One of the highlights of the first part of the 2018-2019 School Year at Watchung Hills Regional High School (WHRHS) was the opportunity for students to meet, hear from, and ask questions of novelist Hilary Reyl, author of the “school-wide read,” “Kids Like Us.”
Reyl, of New York City, spoke to students during assemblies held in the school’s South Auditorium this fall.
She also joined a group of WHRHS English teachers during the lunch period between the assemblies that day. Much like the sessions with the students, Reyl was forthcoming with her time and attention, according to English Department Supervisor James Aquavia. She shared her experiences and the unique perspectives and insights that went into both the writing of this novel and her other writings.
“For days after Hilary Reyl’s visit,” Aquavia said, “teachers dropped by to say how much they and their students appreciated the opportunity to hear her thoughts on what motivated the development of this novel – her experience, reading, research, imagination and craft – as well as her observations about the process of writing this novel, and of being a writer as a profession.”
Reyl also provided positive feedback to Aquavia about her visit to WHRHS, he said.
“My happiest moments as an author are moments of dialogue around my work,” Reyl said. “Seeing it refract differently in all kinds of minds and hearts is amazing. Interaction with readers is so nourishing and inspires my work going forward. And you have a terrific bunch of readers.”
Reyl’s appearance was made possible by Nicolle Anthony, a Community Business Development Manager with Barnes and Noble, Inc. It was she who suggested the possibility of having Reyl visit WHRHS to speak to students and teachers, Aquavia said.
Dealing With Being on the Autism Spectrum
Kids Like Us is Reyl’s second novel, published in 2017 by Farrar Straus Giroux Books for Young Readers, an imprint of Macmillan Publishing Group, New York.
Reyl started the student assemblies with a short talk about the experience of writing the novel. Then students Ian Martin of Warren Township and Shoili Banerjee of Millington were selected to start the lengthy question and answer session during the first assembly. Students in the audience at both assemblies were invited to ask additional questions, and they supplied dozens of questions.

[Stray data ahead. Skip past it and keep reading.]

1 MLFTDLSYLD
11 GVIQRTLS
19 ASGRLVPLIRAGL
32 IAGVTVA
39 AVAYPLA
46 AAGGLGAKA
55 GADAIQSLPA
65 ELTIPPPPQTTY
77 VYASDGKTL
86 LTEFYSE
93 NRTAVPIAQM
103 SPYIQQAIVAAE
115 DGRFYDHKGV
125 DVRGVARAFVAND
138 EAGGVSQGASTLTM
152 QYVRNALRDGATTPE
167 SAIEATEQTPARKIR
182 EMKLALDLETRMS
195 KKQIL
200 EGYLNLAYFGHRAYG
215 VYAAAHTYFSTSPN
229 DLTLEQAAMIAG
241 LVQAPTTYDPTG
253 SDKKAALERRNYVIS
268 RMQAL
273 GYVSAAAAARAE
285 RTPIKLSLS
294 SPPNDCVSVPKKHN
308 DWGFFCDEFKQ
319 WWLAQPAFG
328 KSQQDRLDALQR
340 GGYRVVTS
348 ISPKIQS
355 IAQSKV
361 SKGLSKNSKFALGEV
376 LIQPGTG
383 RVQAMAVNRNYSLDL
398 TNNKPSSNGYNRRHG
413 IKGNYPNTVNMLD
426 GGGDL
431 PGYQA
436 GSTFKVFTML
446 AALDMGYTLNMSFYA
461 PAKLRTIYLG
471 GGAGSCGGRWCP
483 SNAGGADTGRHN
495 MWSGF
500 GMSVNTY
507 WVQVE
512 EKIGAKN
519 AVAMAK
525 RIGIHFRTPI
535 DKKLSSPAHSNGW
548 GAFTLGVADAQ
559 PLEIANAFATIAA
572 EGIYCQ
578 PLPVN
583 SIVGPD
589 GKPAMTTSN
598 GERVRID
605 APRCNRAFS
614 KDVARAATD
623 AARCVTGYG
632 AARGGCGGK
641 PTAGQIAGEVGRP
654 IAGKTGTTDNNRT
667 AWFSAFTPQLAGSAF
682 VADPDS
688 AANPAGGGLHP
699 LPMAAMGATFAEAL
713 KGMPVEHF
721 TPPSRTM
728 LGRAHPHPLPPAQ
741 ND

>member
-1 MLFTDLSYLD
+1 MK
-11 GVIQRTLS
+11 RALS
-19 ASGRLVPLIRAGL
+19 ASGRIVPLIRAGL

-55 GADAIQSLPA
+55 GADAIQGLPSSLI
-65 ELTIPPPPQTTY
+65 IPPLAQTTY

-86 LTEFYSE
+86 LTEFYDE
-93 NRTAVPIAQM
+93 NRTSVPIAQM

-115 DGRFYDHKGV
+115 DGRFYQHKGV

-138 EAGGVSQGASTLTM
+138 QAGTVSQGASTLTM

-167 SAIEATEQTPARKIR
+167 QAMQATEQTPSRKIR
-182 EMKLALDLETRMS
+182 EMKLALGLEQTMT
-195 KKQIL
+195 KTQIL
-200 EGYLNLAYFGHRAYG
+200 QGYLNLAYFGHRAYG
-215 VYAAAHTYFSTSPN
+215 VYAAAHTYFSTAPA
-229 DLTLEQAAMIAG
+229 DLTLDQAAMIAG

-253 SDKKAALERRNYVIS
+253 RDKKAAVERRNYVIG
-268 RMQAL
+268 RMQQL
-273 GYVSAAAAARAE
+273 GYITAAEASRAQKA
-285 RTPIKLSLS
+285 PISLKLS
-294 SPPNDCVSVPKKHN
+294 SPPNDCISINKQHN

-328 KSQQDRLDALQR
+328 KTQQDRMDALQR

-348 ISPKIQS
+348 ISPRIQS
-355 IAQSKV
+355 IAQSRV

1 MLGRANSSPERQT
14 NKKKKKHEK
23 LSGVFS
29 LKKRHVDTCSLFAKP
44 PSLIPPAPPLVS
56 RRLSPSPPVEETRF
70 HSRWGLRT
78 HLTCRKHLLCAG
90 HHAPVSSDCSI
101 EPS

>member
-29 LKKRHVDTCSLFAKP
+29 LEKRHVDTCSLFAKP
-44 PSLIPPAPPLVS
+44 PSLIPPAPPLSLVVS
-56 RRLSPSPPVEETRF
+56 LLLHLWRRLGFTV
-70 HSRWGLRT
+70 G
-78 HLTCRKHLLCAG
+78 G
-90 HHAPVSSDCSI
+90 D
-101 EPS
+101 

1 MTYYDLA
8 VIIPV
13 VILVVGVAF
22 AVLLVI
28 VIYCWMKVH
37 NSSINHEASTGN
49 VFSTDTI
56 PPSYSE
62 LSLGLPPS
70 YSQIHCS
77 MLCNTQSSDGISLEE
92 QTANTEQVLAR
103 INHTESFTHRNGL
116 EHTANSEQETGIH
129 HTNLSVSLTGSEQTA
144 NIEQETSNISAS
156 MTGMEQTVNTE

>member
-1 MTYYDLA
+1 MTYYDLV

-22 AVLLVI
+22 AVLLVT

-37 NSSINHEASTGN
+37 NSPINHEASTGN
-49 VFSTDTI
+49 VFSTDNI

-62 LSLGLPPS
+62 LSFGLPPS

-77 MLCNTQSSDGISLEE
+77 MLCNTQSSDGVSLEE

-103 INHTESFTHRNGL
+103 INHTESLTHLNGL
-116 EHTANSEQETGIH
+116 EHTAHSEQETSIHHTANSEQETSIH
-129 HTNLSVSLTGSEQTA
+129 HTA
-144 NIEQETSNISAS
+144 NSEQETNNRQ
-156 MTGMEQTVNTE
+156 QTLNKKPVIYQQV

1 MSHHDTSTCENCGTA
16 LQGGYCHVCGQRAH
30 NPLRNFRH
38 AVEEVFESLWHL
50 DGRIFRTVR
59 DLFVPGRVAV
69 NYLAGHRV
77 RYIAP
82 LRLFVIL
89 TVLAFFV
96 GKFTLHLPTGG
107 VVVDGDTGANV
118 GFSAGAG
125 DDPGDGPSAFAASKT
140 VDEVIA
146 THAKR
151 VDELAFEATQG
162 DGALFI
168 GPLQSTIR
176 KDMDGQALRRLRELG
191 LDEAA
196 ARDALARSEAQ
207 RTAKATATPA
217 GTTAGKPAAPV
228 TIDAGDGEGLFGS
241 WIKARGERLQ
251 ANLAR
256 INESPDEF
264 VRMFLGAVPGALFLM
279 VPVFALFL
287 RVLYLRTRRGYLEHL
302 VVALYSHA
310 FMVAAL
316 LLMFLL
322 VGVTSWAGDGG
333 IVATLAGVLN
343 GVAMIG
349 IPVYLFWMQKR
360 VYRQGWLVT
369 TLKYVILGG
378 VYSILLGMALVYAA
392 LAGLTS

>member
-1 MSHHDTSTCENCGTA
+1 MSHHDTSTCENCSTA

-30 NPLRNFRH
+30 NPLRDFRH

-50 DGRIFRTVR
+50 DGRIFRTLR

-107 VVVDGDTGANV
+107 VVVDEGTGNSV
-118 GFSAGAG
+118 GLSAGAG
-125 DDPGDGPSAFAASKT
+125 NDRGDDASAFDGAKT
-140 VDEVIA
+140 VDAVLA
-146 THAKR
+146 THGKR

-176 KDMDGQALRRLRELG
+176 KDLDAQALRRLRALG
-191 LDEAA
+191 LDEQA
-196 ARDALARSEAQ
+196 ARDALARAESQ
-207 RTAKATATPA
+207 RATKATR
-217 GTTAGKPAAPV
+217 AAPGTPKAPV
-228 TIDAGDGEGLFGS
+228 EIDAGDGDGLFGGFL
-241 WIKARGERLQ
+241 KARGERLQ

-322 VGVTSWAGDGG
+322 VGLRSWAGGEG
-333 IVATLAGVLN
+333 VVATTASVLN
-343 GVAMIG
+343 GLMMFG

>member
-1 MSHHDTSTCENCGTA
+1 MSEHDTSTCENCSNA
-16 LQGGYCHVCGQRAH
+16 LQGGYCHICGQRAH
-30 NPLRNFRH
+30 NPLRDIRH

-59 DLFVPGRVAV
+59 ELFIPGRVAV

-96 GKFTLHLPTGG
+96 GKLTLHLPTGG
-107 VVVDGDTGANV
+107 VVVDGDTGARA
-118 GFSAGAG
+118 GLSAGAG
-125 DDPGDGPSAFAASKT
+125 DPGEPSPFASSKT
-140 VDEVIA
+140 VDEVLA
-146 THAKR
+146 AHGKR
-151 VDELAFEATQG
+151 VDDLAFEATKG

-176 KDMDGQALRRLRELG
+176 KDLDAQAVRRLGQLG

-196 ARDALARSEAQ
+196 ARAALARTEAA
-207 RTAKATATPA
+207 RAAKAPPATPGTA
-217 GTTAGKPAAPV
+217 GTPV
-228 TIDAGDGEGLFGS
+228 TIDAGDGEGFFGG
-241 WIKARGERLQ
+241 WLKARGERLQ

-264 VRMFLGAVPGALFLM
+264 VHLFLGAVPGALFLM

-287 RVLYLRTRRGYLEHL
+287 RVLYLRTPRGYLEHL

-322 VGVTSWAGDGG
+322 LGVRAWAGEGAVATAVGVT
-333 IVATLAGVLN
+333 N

The book was written as a diary by her protagonist, a high school-age student named Martin. The style of the writing is faithful to the perspective of being in the voice of Martin, who is on the Autism Spectrum. Reyl shared during her remarks the fact that one of her daughters is, like the character Martin, on the Autism Spectrum. She added that she included among the challenges faced by teens on the spectrum as well as how their parents have a natural tendency to want their children to maximize their potential. As a mother, she understands how parents want their teens to stretch their communication and interpersonal relationship skills. They hold the notion of wanting their teens to “become all they can become.” As author, however, she also understands the equally important sense that teens like Martin want the complex assurance from their parents that they are loved by their parents for who they are now, not only for who they wish they may become.
This dichotomy is a theme addressed throughout the novel from a variety of perspectives and in a variety of characters, both teen and older, and both on the Autism Spectrum, and by those who are not. In the book, folks not on the Autism Spectrum are referred to as “neuro-typical.”
The School-Wide Read
English Supervisor Aquavia explained the goals of the school-wide read.
“This book was assigned to all students,” Aquavia said. “The school-wide read must appeal to readers of multiple grade levels and provide a shared experience that readers can value and remember. It helps readers gain insight and, through discussion, develop community. Kids Like Us has been that for us this year, and we are delighted to have read it as a school community.”
The assemblies intentionally included students from a broad array of English classes, from English 1 classes for first-year students, right up to Senior AP Literature classes.
Other objectives of the school-wide read every year are to help the school build a stronger community environment, one marked by greater tolerance for all people at WHRHS. The thought was to not just read the book, but to have the chance to discuss it, learn from it, and possibly have a chance to speak to its author.
“We hoped that the discussions would get at some of the stereotypes students may have about anyone on the Autism Spectrum or, for that matter, anyone who may be different in any way. We hope to start to break down stereotypes, and to develop more understanding, empathy and individual respect for each other,” Aquavia said.